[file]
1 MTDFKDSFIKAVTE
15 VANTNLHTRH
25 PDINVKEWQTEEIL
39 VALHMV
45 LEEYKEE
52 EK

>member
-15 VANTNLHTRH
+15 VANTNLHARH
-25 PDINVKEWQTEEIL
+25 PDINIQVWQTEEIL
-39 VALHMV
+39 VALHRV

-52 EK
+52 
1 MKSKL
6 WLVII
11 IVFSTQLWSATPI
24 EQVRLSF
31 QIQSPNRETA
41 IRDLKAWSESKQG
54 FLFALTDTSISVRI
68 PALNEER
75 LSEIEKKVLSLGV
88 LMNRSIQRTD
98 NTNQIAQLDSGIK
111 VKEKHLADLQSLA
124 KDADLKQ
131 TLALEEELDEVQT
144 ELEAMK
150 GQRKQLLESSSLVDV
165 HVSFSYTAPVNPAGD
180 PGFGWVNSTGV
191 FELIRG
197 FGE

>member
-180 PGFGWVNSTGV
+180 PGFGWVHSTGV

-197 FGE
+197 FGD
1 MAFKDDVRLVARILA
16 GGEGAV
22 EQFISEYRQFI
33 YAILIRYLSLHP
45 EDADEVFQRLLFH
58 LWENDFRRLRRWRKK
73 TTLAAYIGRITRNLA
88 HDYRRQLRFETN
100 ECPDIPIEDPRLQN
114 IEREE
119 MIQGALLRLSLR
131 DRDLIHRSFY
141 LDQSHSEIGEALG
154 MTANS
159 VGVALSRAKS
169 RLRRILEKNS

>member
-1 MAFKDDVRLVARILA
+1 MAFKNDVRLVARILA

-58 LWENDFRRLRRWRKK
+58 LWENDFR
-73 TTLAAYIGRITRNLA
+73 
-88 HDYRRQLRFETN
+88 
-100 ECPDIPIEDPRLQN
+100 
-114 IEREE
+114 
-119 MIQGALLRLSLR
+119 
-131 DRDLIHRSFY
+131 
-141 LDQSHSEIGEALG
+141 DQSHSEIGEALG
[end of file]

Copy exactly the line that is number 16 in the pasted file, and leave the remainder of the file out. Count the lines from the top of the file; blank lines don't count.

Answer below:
1 MKSKL